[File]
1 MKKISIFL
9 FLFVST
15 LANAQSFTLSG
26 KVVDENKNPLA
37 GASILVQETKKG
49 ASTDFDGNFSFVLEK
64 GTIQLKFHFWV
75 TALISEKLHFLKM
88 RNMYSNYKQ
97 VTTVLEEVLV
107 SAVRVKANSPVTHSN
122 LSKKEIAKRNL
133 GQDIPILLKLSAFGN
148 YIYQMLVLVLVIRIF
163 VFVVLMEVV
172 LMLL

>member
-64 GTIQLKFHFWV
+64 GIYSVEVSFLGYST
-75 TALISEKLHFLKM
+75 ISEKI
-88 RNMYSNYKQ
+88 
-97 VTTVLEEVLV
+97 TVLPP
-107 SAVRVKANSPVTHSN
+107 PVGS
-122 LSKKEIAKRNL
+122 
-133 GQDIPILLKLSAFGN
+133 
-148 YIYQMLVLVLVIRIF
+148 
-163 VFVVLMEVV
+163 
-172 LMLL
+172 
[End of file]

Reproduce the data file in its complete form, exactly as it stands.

1 MKKISIFL
9 FLFVST
15 LANAQSFTLSG
26 KVVDENKNPLA
37 GASILVQETKKG
49 ASTDFDGNFSFVLEK
64 GTIQLKFHFWV
75 TALISEKLHFLKM
88 RNMYSNYKQ
97 VTTVLEEVLV
107 SAVRVKANSPVTHSN
122 LSKKEIAKRNL
133 GQDIPILLKLSAFGN
148 YIYQMLVLVLVIRIF
163 VFVVLMEVV
172 LMLL

>member
-64 GTIQLKFHFWV
+64 GIYSVEVSFLGYST
-75 TALISEKLHFLKM
+75 ISEKI
-88 RNMYSNYKQ
+88 
-97 VTTVLEEVLV
+97 TVLPP
-107 SAVRVKANSPVTHSN
+107 PVGS
-122 LSKKEIAKRNL
+122 
-133 GQDIPILLKLSAFGN
+133 
-148 YIYQMLVLVLVIRIF
+148 
-163 VFVVLMEVV
+163 
-172 LMLL
+172 